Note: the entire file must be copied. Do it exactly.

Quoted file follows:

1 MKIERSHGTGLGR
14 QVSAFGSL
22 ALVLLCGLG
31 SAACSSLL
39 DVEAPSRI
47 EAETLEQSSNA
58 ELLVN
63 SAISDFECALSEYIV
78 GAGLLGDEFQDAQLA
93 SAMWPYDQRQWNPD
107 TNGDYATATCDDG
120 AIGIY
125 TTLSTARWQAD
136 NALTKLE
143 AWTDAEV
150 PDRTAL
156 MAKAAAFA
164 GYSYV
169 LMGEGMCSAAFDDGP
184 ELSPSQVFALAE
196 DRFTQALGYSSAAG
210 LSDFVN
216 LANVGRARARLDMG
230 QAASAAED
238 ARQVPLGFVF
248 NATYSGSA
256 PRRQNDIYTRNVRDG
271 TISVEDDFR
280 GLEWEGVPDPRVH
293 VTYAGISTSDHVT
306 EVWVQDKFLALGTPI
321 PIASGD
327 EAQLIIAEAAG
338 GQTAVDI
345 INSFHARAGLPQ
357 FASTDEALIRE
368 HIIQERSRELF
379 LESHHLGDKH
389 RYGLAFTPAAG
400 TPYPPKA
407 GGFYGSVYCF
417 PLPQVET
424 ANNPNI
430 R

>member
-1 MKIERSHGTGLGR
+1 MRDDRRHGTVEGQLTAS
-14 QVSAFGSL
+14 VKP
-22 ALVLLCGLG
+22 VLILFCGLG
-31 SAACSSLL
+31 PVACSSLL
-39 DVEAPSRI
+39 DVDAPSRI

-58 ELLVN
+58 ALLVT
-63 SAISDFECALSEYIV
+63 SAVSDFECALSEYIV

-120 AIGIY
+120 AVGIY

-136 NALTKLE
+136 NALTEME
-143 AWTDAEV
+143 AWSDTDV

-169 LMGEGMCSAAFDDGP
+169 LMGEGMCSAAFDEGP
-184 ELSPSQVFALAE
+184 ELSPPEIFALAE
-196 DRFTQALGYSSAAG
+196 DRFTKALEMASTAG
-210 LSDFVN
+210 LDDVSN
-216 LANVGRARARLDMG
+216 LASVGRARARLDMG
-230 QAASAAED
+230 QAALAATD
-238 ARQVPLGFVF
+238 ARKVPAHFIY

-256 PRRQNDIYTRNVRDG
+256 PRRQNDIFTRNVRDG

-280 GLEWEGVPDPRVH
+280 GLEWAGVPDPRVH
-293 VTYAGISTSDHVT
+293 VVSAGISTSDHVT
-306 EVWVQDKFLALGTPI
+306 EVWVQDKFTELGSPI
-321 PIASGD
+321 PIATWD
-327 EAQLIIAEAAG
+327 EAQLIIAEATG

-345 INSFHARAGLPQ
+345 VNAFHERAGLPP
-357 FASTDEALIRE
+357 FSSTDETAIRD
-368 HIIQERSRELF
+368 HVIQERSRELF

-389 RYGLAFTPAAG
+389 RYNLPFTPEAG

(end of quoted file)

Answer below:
1 MKIERSHGTGLGR
14 QVSAFGSL
22 ALVLLCGLG
31 SAACSSLL
39 DVEAPSRI
47 EAETLEQSSNA
58 ELLVN
63 SAISDFECALSEYIV
78 GAGLLGDEFQDAQLA
93 SAMWPYDQRQWNPD
107 TNGDYATATCDDG
120 AIGIY
125 TTLSTARWQAD
136 NALTKLE
143 AWTDAEV
150 PDRTAL
156 MAKAAAFA
164 GYSYV
169 LMGEGMCSAAFDDGP
184 ELSPSQVFALAE
196 DRFTQALGYSSAAG
210 LSDFVN
216 LANVGRARARLDMG
230 QAASAAED
238 ARQVPLGFVF
248 NATYSGSA
256 PRRQNDIYTRNVRDG
271 TISVEDDFR
280 GLEWEGVPDPRVH
293 VTYAGISTSDHVT
306 EVWVQDKFLALGTPI
321 PIASGD
327 EAQLIIAEAAG
338 GQTAVDI
345 INSFHARAGLPQ
357 FASTDEALIRE
368 HIIQERSRELF
379 LESHHLGDKH
389 RYGLAFTPAAG
400 TPYPPKA
407 GGFYGSVYCF
417 PLPQVET
424 ANNPNI
430 R

>member
-1 MKIERSHGTGLGR
+1 MRDDRRHGTVEGQLTAS
-14 QVSAFGSL
+14 VKP
-22 ALVLLCGLG
+22 VLILFCGLG
-31 SAACSSLL
+31 PVACSSLL
-39 DVEAPSRI
+39 DVDAPSRI

-58 ELLVN
+58 ALLVT
-63 SAISDFECALSEYIV
+63 SAVSDFECALSEYIV

-120 AIGIY
+120 AVGIY

-136 NALTKLE
+136 NALTEME
-143 AWTDAEV
+143 AWSDTDV

-169 LMGEGMCSAAFDDGP
+169 LMGEGMCSAAFDEGP
-184 ELSPSQVFALAE
+184 ELSPPEIFALAE
-196 DRFTQALGYSSAAG
+196 DRFTKALEMASTAG
-210 LSDFVN
+210 LDDVSN
-216 LANVGRARARLDMG
+216 LASVGRARARLDMG
-230 QAASAAED
+230 QAALAATD
-238 ARQVPLGFVF
+238 ARKVPAHFIY

-256 PRRQNDIYTRNVRDG
+256 PRRQNDIFTRNVRDG

-280 GLEWEGVPDPRVH
+280 GLEWAGVPDPRVH
-293 VTYAGISTSDHVT
+293 VVSAGISTSDHVT
-306 EVWVQDKFLALGTPI
+306 EVWVQDKFTELGSPI
-321 PIASGD
+321 PIATWD
-327 EAQLIIAEAAG
+327 EAQLIIAEATG

-345 INSFHARAGLPQ
+345 VNAFHERAGLPP
-357 FASTDEALIRE
+357 FSSTDETAIRD
-368 HIIQERSRELF
+368 HVIQERSRELF

-389 RYGLAFTPAAG
+389 RYNLPFTPEAG